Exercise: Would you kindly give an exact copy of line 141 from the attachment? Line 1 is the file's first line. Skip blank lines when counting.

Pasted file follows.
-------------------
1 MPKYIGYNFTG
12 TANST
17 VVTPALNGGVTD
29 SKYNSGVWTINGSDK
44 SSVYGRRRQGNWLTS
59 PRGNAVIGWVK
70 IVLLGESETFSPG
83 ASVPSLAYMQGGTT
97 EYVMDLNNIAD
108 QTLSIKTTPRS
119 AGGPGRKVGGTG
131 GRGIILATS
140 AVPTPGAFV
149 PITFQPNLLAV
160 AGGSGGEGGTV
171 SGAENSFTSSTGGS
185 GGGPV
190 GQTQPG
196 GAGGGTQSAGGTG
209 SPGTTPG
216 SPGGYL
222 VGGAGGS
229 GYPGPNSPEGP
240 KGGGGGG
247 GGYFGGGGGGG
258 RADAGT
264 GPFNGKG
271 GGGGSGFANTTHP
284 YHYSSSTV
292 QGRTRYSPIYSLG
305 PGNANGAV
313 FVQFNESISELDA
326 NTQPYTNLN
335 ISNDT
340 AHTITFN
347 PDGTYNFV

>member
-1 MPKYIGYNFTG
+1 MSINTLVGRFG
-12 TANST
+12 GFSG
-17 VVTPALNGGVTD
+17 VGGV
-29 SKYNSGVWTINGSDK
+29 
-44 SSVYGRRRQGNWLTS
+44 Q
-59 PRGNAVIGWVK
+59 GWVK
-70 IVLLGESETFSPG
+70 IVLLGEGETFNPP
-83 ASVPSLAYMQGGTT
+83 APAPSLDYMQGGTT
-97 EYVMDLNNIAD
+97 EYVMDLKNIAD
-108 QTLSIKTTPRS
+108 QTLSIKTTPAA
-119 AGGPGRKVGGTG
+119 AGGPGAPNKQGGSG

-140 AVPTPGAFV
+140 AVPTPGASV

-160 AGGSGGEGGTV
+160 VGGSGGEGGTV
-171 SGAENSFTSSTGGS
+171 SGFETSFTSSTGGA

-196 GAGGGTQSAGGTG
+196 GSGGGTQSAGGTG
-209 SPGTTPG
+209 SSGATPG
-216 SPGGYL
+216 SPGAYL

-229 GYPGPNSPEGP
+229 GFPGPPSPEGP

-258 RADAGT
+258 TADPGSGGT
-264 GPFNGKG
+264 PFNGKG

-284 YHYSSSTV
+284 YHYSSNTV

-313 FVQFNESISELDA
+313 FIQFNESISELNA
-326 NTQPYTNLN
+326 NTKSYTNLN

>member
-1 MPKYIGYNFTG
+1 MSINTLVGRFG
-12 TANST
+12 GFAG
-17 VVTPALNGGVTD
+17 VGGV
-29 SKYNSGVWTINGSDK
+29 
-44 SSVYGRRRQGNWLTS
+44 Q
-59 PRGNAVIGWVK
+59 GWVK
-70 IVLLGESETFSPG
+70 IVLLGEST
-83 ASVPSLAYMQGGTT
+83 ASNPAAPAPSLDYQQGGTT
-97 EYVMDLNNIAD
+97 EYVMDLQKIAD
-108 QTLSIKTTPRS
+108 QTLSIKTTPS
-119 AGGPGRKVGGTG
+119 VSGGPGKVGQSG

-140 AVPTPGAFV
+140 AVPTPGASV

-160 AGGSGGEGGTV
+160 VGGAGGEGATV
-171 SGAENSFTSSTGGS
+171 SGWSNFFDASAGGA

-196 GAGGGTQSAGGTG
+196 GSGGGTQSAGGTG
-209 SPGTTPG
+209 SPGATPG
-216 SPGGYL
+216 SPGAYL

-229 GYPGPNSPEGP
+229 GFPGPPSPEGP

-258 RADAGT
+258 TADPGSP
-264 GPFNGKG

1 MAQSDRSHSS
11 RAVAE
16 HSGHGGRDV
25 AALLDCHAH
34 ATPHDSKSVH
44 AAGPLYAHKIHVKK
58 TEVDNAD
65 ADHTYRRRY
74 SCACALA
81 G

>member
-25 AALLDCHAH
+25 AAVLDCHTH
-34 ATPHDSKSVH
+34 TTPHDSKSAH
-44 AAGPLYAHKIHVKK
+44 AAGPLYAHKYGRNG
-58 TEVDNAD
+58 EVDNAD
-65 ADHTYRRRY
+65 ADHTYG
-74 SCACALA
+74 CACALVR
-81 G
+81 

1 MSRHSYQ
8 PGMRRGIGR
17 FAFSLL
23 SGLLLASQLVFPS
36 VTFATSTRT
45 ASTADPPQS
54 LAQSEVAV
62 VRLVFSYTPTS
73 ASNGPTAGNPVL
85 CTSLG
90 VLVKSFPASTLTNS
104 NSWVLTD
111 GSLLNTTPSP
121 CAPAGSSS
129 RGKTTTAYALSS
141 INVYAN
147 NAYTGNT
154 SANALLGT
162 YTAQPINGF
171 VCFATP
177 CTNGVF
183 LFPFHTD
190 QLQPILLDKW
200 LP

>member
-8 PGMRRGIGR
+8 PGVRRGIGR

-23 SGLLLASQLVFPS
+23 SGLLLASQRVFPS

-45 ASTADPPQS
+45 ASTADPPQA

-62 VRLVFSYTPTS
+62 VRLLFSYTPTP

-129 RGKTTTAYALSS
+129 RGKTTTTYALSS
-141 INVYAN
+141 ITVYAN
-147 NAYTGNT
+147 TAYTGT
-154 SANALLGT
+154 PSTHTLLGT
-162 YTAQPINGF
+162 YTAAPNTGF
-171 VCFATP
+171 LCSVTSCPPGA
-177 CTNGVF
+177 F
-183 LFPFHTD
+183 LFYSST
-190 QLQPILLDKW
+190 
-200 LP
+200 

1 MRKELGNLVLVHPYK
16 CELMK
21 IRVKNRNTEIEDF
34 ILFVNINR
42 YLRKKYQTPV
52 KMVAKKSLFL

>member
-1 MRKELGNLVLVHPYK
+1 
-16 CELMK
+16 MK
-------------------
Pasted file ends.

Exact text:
-58 TEVDNAD